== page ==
Reducing Cardiovascular Mortality in Patients With Type 2 Diabetes Mellitus - Episode 12

"It Takes a Village" to Tackle the Diabetes Epidemic

Dennis P. Scanlon, PhD: I’m sure we’ll be able to come back in another year or so, and there will be a lot more that we can discuss. I want to thank you all. This discussion was great, and we certainly reviewed a lot of information about treatment considerations for patients with type 2 diabetes.

I want to ensure that each of you had a chance to share what’s on your mind. I threw a lot of specific questions at you, but want to give each of you an opportunity to get some final thoughts in—just a minute or two on anything else that you’d like to either reiterate or highlight that we didn’t talk about.

Zachary T. Bloomgarden, MD, MACE: I think what I would say is [that there are] 2 ends of the diabetes spectrum. On the one hand, I think that diabetes—the epidemic—is growing. Whether it’s growing quite as rapidly now, or a little bit less, we know about all of the bad things that are going on and that the availability of sugar-sweetened beverages and lack of physical activity are generating huge numbers of persons with pre-diabetes and diabetes. We’re going to need re-engineering of society, not just of healthcare, to address much of these burdens.

Then, on the other end, is the individuals who have the most complications of diabetes. I see a lot of bright light coming ahead and enabling us to do a better job of taking care of those people with diabetes who have chronic kidney disease, who have neuropathy, who have retinopathy, and who have cardiovascular disease. There have been so many wonderful and encouraging developments in that space, and I see this as really important.

Michael Gardner, MD: It is an extremely exciting time to be in the diabetes care space—all of the new things that we’re finding, all of the new things that we can do with medications, in terms of maybe finally addressing cardiovascular disease and the comorbidities of diabetes.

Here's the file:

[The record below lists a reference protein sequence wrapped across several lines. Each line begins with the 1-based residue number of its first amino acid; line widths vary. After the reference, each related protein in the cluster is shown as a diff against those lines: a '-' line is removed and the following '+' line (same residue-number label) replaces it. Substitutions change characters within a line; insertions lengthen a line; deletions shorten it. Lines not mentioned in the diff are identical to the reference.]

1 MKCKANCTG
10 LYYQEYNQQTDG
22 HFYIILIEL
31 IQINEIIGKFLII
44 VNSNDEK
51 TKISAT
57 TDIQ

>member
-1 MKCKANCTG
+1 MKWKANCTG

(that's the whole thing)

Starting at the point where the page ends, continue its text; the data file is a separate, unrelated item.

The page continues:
But, I think we also need to keep in mind that there are these big disparities that we’ve touched on several times throughout this conversation. We need to look at some of the simple things, as well, in terms of reaching out to the people where they are, in terms of individualizing our care. “What do you do for a living? Is this a meaningful plan for you? Does it get at what you need? Does it get at what your hopes, dreams, aspirations, etc, are?”

We need to also work on disseminating the information. There’s only 5000 of us, right? (As was pointed in an earlier segment of this program.) Disseminating that out and supporting the primary care providers and the other medical professionals who touch these patients very regularly, as well as community health people.

John A. Johnson, MD, MBA: I would say, just making sure that we always keep the patient at the center of everything we do, and in a collaborative way, by pulling all of our resources together—the provider, the patient, the plan. How can we effectively improve care, enhance quality, and improve the member experience, such that we eradicate diabetes as the ultimate goal?

Again, we want to make sure that we do this in a collaborative way because no one of us can do it alone. Managed care cannot bear the responsibility, but we want, at the same time, to partner with the pharmaceutical industry, with the provider community, and with large hospital organizations to make sure that we close the care gaps and reduce complications of diabetes.

Robert Gabbay, MD, PhD, FACP: I would agree. It’s an incredibly dynamic time in the world of diabetes, and I think there’s this amazing opportunity with the new tools, new treatments, with partnerships, and really this idea of “it takes a village.”

There’s a role for us, as specialists, to be able to guide that process. And certainly, at Joslin, we’re committed to partnering with a lot of different organizations to improve diabetes care nationally and globally. I do believe that this is a moment in time that we’ve really not seen in recent history—where so much can be done to implement things that we already know work and reach more people.

Dennis P. Scanlon, PhD: Great. You guys have been a fabulous panel. It certainly made my job very easy as moderator. On behalf of the panel and the editors at the American Journal of Managed Care, we want to thank you for joining us.